I drag the chair across the yard and plant it beside Maria’s. The sun swelters.
She passes a bottle of factor 10. I squirt some of the coconut-smelling cream onto my palm, dab it on my face and the parts of my arms exposed to the sun.
Maria is taut and confident in her green bandeau bikini and black high-waisted shorts. The buttons of her shorts are open and the material is folded out to show the top of her matching green bikini bottoms. Her stomach has muscle definition, lines and dips, even as she sits.
In my grey V-neck T-shirt and long cheesecloth skirt, I am drab and overdressed.
‘You not too hot?’ Maria asks, mindreading.
‘I don’t like to attract attention on the streets,’ I reply and instantly regret it.
‘You think you blend in like this? We don’t blend in, I’m afraid. We are never going to look like anything here other than rich white bitches.’
My cheeks blaze under the sun cream.
‘You here for a while?’ she asks.
‘A stopover. On my way to Darwin, staying with an aunt for a bit and then going on a working holiday in New Zealand.’
‘You liking it here?’
My shrug is barely perceptible.
Maria raises her eyebrows. ‘What’s wrong with you? This is heaven.’
I clear my throat before I speak and scratch the back of my neck. ‘I never really travelled before. I was so excited about it. Told everyone. I didn’t expect the place to be like this.
‘I’m here on a visa run from India. If you think this is…’ she copies my pause, ‘you should see India. You have to accept things here.’
‘What do you mean?’
‘You probably had all these expectations and now nothing looks like it did in the brochure and you don’t feel like you thought you’d feel. Wah wah usual Westerner first time in the Third World story.’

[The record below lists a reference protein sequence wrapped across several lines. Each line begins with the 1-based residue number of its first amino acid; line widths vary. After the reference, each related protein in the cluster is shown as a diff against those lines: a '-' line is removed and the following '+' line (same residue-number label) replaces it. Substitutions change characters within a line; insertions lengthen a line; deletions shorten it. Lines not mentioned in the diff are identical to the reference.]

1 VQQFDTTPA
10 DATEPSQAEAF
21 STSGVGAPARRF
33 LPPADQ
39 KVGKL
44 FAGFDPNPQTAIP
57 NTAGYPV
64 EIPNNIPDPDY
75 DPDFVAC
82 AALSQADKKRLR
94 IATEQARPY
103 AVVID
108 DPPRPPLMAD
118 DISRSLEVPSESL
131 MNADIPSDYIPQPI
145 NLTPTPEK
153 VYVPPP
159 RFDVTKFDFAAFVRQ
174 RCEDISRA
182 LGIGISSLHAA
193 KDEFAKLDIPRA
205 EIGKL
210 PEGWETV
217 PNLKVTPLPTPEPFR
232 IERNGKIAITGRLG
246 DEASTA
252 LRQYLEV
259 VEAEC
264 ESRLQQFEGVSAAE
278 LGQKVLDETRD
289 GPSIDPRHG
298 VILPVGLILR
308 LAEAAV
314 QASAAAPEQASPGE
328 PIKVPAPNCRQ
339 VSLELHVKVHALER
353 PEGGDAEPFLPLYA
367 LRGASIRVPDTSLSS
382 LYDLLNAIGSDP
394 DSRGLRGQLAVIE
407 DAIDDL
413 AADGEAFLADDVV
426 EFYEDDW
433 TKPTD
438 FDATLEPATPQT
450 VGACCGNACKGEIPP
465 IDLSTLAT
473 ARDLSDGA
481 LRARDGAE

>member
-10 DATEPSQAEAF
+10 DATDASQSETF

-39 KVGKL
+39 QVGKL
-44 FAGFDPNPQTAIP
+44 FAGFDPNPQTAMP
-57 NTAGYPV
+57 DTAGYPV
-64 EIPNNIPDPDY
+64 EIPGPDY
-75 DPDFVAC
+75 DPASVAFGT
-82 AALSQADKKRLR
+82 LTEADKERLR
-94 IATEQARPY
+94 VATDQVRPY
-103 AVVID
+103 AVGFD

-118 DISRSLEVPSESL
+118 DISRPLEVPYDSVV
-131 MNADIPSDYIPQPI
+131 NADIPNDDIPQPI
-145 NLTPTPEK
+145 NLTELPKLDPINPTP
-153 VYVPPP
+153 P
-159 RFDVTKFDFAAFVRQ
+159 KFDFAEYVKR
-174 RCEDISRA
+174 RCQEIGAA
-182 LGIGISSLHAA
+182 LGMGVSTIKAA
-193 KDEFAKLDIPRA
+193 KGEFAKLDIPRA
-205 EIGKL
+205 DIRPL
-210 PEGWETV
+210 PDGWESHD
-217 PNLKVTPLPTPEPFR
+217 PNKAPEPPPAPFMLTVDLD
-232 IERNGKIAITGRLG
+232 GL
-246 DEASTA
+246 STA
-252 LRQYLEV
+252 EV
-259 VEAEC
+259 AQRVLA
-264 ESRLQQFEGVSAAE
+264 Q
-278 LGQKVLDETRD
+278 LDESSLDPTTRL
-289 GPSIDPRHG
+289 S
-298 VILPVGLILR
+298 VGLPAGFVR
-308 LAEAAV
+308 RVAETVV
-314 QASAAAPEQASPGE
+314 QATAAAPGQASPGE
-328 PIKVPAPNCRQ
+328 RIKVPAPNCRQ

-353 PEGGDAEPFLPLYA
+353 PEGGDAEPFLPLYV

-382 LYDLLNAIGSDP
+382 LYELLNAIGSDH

‘But I’ve been getting these panic attacks. And the mosquitoes. It’s horrible.’
‘I can see you’ve been annihilated.’
‘The spray isn’t working. They’re biting me anyway.’
She nods sympathetically.
On my first night, I fell asleep without closing the net. Too exhausted from the trip, cold Dublin rain forgotten as I disembarked in soupy Denpasar. I stayed in a hostel near the airport and passed out. I came to, remembering the whine of one mosquito. Dreamily, I swatted at it but fell back to unconsciousness.
One fucking mosquito.
It devoured me. I have eighteen bites on my face alone.
The old lady gets closer, softly humming to the gods.
Maria taps her bottom lip with her index finger. Then she puts her hand down and asks, ‘Do you have a husband at home, a boyfriend, that type thing?’
‘Not for a long time, no.’
‘Okay, this evening, you join your new friend Maria. We’ll go and watch the sunset and get some beers. It’s really fun. Loosen up. All this,’ she says and sweeps the view, ‘is yours.’